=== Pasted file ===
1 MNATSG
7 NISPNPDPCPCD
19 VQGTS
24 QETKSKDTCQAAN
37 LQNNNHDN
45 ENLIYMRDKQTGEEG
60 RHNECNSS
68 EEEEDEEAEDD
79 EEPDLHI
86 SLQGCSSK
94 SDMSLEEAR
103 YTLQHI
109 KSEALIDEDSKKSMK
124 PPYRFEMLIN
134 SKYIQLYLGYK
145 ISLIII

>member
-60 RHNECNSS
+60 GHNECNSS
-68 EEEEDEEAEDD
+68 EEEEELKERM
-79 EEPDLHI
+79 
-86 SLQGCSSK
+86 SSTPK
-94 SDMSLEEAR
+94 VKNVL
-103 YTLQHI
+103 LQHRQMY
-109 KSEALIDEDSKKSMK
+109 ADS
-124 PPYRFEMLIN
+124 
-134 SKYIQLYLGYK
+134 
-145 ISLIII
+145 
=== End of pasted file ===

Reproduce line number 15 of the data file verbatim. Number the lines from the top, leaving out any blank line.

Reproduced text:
134 SKYIQLYLGYK